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The Contortionist's debut record Exoplanet had a profound influence on the way I approach music as soon as I heard it; there isn't a single band that I've come across that has blended progressive, death metal and post-rock elements together in such a perfect balance. Tracks like Oscillator and Flourish feature vast instrumental passages that perfectly convey the album's space related concepts while opening track Primal Directive and Exoplanet II: Void showed that the band had still not only maintained the brutality showcased on their 2009 EP Apparition, but had refined and perfected it. By all accounts, Exoplanet was a perfect album in my eyes so when the band announced that a sophomore release was on its way, I was apprehensive. Could they possibly write an album that could live up to their debut?
Although every bit as enjoyable as their first album, Intrinsic is a very different beast. The fantastic track Holomovement starts the album off with an atmospheric synth chord quickly accompanied by vocalist Jonathan Carpenter's now frequently used clean voice, which is one of the most noticeable changes on this record. While the clean vocals were present on Exoplanet, the majority of his vocals consisted of death growls. The opposite is true on Intrinsic, where the cleans carry the bulk of the vocal phrases and the growls only rise to the surface during heavier sections.
Musically, the album feels much more like a progressive metal record than Exoplanet ever did. This is due in part to the increased use of Carpenter's keyboard skills, both in terms of frequency and position in the album's mix. The heavy sections present on the first record are somewhat reduced this time around, but pack much more of a punch because of this. The guitar work courtesy of Cameron Maynard and Robby Baca is nothing short of excellence, ranging from smooth jazz clean sounds and frantic distorted riffs that coalesce into soaring leads and the framework laid down by drummer Joey Baca and bassist Chris Tilley provides an interesting, ever-shifting canvas for the two guitarists to paint upon.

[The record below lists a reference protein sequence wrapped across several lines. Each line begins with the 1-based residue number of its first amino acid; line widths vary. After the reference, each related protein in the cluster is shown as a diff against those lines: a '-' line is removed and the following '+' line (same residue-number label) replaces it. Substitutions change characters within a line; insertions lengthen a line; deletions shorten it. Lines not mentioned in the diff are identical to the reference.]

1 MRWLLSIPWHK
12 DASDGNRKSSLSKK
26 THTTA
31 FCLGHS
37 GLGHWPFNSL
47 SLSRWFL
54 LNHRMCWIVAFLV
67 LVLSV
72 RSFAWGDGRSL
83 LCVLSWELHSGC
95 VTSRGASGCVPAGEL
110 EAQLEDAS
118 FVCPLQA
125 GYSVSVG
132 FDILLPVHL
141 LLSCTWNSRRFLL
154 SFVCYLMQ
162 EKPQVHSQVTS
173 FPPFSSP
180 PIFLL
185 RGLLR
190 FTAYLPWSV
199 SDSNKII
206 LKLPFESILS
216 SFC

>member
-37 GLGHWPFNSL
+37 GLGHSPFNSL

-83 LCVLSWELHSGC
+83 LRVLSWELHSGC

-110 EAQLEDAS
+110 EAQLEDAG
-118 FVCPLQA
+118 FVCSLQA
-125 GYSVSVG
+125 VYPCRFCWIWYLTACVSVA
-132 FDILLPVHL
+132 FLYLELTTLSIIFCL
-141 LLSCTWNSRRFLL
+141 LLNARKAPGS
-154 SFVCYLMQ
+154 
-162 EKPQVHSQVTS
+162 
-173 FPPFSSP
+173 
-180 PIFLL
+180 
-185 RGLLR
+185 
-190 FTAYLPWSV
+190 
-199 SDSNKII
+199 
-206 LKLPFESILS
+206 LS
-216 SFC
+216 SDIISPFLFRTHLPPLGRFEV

So, did the Contortionist release Exoplanet Part II? No, but what they did release is another album in what is hopefully a long string of progressive metal masterpieces.
Choice Cuts: Geocentric Confusion, Causality, Holomovement
Well, let me start this review off by saying that this album is an interesting change from the style that The Contortionist has been doing for their past albums. This album focuses on a very atmospheric kind of feel, not exactly spacey like Exoplanet, but to get the actual vibe, you have to listen to the album to see what I'm talking about. This album focuses more on complexity and melody than heaviness. John's traditional growl style is not used as much on this album as it was used on Exoplanet. He focuses more on clean vocals.
As far as the music's sound, there are more keyboard parts, clean guitar parts, and overall the album is less heavy. At first I was a little let down that this album wasn't extremely heavy like Exoplanet, but after a few plays it really began to grow on me. I still prefer the sound of Exoplanet, but still this album is very interesting. The complex riffs, drumming, and atmospheric bass and synth really do make this album very interesting and fun to listen to.
I pre-ordered the album and got it one day after its release date. Very quick shipping. My favorite song from the album is either Dreaming Schematics or Anatomy Anomalies. Overall, I give the album about a 75/100. Exoplanet and Intrinsic are both great in their own way. I prefer Exoplanet, but if you are a die hard fan of The Contortionist like me (I own both albums), I would recommend you buy Intrinsic.